Further, as previously stated, the provision of numerous special exceptional rules may be disadvantageous in terms of the throughput. Even if all the rules such as the aforesaid grammatical rules possibly required for the translation process are prepared and the information concerning the compatible combination of correlative words is registered for each of the idiom headers in the dictionary, the following problems will arise.

In case of a sentence (3a) as shown in FIG. 16, in which words "is" and "designed" constitute a passive-voice verbal phrase and words "so" and "that" constitute a subordinate conjunction, the syntactical relation of the former crosses the syntactical relation of the latter. Therefore, a grammatical rule for processing such a syntax cannot be described.

More specifically, assuming that there is a sentence "abcd" consisting of four words, in which "a" directly relates to "b" and "c" directly relates to "d", the following three grammatical rules can be applied to this sentence.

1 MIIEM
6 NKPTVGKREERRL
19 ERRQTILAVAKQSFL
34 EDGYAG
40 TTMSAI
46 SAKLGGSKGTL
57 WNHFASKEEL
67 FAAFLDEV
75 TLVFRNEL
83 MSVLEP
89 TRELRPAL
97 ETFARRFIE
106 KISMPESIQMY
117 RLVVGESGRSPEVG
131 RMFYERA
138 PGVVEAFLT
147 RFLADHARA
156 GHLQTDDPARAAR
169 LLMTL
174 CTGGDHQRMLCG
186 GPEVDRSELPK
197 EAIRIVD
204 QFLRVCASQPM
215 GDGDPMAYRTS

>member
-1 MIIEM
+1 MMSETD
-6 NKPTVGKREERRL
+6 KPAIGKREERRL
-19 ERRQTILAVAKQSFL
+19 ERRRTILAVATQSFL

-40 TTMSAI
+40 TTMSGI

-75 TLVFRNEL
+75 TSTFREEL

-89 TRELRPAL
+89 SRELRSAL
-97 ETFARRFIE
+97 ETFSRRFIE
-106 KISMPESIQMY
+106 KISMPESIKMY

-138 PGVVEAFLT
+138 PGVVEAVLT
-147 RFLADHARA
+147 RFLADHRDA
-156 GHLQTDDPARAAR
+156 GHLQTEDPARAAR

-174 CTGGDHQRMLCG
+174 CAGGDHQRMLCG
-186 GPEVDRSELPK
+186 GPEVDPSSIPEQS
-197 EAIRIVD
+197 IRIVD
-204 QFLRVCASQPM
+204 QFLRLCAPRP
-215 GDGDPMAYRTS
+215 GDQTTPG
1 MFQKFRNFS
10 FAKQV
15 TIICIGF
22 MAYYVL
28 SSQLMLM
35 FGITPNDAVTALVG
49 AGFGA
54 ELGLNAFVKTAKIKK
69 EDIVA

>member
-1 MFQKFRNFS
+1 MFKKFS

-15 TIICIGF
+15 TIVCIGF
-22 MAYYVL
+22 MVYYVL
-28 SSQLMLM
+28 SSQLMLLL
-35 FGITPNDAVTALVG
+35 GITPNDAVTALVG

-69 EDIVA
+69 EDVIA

X→ab ("a" relates to "b", and "X" is generated by arranging "a" and "b" in this order.)

Y→cd ("c" relates to "d", and "Y" is generated by arranging "c" and "d" in this order.)

Z→XY ("X" relates to "Y", and "Z" is generated by arranging "X" and "Y" in this order.)

Z=[X, Y]=[(a, b), (c, d)]=abcd

However, if "a" relates to "c" and "b" relates to "d", i.e., the syntactical relation of the former crosses the syntactical relation of the latter, the syntax of this sentence cannot be described in accordance with the aforesaid grammatical rules.

The conventional machine translation system requires numerous grammatical rules to describe the syntactical relation between separated words in a split idiom. Even if exceptional rules are prepared to process split idioms, the syntax such as of the sentence (3a) cannot be properly analyzed for correct translation. This is because sentences of a source language may include various kinds of split idioms and increased number of exceptional processes are required for the processing of these split idioms.